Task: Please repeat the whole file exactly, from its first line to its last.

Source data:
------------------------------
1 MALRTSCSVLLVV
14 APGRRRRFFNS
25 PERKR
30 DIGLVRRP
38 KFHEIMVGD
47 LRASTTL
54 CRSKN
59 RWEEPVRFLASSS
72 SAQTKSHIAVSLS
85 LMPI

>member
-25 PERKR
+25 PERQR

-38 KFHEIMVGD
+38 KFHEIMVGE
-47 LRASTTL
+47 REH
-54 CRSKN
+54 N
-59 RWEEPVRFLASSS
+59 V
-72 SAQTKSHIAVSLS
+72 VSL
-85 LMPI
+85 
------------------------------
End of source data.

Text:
1 MALRTSCSVLLVV
14 APGRRRRFFNS
25 PERKR
30 DIGLVRRP
38 KFHEIMVGD
47 LRASTTL
54 CRSKN
59 RWEEPVRFLASSS
72 SAQTKSHIAVSLS
85 LMPI

>member
-25 PERKR
+25 PERQR

-38 KFHEIMVGD
+38 KFHEIMVGE
-47 LRASTTL
+47 REH
-54 CRSKN
+54 N
-59 RWEEPVRFLASSS
+59 V
-72 SAQTKSHIAVSLS
+72 VSL
-85 LMPI
+85 